Harvard scholars reflect on the lyricism, the language and the legacy of the national anthem “The Star-Spangled Banner” on its 200th anniversary.
Eleven Harvard undergraduates worked closely with Harvard faculty and administrators this summer as part of the Summer Humanities and Arts Research Program. The second-year program connects students seeking research opportunities in the arts and humanities with Harvard scholars and experts looking for help.
A look back at Harvard’s role in World War I, from the men and women who entered as volunteers after the first shot was fired to the thousands of graduates and students who joined the fighting in the American phase of the conflict.
A new exhibit at the Business School illustrates the rise in America of artful, profit-making, culture-shaking advertising from 1865 to 1910.
Students in two spring courses combined library and museum visits with digital tools to produce exhibits about the Middle Ages — one in Houghton Library and the other online.
In November 2013, Harvard received 23 takedown notices from Elsevier, a publisher of academic journals. A takedown notice is a request from a copyright ...
Electronic images can be poor substitutes for images in print—one reason why art and architecture scholars continue to rely heavily on print publications ...
A collaborative project of the libraries of the Seven Sisters schools, including Radcliffe’s Schlesinger Library, received a planning grant from the ...
Rossi Lamont Walter Jr. ’14 graduates with a passion for dance, the history of science, and Jewish culture. He plans to help others see and develop their strengths.
Carolyn Christov-Bakargiev spoke at Harvard about her work with exhibit “dOCUMENTA (13," launching a new annual program on curatorial practice.
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If a single illuminated manuscript can give a glimpse of the art, literature, religion and history of Western culture during the Middle Ages, imagine what ...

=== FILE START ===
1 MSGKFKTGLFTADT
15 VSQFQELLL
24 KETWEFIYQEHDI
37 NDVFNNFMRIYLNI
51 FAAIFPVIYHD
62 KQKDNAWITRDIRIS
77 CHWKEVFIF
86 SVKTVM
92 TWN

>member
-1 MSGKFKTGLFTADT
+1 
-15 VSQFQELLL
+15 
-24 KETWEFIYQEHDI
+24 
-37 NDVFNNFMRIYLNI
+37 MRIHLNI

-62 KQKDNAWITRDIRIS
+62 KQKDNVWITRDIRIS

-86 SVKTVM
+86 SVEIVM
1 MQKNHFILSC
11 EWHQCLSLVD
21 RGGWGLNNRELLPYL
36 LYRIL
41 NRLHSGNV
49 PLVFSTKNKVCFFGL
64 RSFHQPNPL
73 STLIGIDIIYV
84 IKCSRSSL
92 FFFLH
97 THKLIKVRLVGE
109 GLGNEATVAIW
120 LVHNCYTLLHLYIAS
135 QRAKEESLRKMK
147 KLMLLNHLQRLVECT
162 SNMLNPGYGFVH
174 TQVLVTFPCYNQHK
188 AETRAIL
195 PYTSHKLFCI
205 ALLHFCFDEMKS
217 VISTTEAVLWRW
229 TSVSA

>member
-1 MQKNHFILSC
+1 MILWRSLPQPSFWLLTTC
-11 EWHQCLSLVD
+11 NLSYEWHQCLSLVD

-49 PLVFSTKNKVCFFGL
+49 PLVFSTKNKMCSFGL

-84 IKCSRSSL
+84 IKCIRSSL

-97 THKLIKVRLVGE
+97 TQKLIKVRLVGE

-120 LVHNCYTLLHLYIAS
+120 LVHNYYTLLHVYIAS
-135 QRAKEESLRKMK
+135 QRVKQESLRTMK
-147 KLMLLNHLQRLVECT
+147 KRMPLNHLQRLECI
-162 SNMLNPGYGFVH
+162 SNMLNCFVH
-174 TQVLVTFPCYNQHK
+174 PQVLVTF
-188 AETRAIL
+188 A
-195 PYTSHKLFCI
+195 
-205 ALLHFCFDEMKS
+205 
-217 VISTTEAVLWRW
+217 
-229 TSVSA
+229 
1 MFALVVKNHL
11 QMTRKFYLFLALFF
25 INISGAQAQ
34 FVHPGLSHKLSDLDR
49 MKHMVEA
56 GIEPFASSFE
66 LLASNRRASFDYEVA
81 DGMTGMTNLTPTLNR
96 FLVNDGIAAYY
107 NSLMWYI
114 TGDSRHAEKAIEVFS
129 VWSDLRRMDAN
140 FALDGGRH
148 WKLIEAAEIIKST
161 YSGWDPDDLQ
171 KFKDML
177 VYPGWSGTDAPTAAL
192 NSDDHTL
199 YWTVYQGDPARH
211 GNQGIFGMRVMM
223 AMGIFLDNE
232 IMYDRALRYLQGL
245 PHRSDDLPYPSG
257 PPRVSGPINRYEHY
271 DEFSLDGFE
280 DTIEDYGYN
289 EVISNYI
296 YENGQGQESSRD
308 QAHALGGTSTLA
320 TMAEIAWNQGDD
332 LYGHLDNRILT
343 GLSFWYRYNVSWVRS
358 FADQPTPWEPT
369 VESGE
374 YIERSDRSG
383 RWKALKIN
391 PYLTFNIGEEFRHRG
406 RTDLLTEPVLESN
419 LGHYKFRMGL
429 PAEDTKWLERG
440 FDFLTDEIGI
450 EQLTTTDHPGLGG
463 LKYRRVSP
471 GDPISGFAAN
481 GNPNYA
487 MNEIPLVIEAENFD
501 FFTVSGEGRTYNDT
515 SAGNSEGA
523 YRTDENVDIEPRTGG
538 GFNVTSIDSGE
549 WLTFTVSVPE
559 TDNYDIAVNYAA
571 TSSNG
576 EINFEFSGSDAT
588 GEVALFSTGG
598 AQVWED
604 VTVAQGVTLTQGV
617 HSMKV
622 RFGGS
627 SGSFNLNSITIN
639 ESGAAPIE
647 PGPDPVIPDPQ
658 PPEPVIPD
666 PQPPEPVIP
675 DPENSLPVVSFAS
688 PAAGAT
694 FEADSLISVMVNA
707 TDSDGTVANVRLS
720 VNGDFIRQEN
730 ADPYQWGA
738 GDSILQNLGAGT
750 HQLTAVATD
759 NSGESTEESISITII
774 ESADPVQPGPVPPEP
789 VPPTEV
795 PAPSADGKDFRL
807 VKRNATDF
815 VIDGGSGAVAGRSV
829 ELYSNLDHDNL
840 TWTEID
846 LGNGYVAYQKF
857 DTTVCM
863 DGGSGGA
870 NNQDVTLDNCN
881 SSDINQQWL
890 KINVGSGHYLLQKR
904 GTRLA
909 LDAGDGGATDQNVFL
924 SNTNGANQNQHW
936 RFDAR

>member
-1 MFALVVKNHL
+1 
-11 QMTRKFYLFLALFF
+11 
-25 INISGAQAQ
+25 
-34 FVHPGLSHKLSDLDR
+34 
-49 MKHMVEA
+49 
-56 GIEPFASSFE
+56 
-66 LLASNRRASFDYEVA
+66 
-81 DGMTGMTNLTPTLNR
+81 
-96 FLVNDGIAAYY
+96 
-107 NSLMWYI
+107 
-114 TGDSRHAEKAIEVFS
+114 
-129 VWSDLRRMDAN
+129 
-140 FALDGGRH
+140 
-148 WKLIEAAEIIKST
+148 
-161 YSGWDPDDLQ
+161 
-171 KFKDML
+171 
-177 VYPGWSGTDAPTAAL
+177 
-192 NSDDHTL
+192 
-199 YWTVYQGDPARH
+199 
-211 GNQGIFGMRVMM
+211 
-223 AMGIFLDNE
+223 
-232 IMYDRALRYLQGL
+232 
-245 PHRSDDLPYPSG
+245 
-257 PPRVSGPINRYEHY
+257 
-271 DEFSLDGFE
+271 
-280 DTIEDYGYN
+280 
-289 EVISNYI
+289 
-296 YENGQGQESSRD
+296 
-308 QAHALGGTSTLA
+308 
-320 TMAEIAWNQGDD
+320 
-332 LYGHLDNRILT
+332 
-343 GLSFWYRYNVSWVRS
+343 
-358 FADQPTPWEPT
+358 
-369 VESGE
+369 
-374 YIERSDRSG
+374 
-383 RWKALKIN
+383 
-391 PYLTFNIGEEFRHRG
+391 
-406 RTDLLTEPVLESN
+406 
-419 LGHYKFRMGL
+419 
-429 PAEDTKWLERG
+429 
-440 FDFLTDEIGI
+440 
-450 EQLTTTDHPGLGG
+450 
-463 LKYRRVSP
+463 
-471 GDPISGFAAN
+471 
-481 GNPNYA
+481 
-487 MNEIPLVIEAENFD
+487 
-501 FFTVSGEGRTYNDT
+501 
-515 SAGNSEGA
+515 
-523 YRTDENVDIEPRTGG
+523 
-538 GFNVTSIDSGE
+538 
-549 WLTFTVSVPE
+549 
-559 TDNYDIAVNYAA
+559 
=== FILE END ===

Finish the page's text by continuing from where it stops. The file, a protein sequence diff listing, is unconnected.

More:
Surekha Davies, assistant professor of history at Western Connecticut State University, spoke Thursday evening at the Harvard Science Center about how scholarly texts and the work of cartographers helped to mold the perceived boundaries between humans, monsters, and animals.
In a book event this week, Werner Sollors talked about the tumult of physical and spiritual survival amid the ruins of post-WWII Germany.
On Friday, a Harvard religious studies group — the only one to focus on faith traditions from the African diaspora — hosts a conference to investigate the varieties of love: devotion, intimacy, and ecstasy.
A wide range of scientific testing indicates that a papyrus fragment containing the words “Jesus said to them, my wife” is an ancient document, dating between the sixth to ninth centuries C.E. Its contents may originally have been composed as early as the second to fourth centuries.
Empathy, Rowan Williams argued in his first Tanner Lecture, is a tool for seeing the self.
Historians will gather at Harvard on April 11 to mark the 200th anniversary of the Congress of Vienna.
GSAS doctoral students create an exhibit to feature personal albums, photographs, postcards, and maps from Harvard’s rich trove of 20th-century propaganda related to Italy’s late participation in the colonial “scramble for Africa.”
Emancipation, said scholar of African America Ira Berlin in a Harvard lecture series, was not a moment in history, but a century-long movement that preceded the Civil War.
Harvard College freshman Benjamin Lee is the winner of the 2014 Hofer Prize for Collecting Books or Art for his assembly of the history, artwork and ...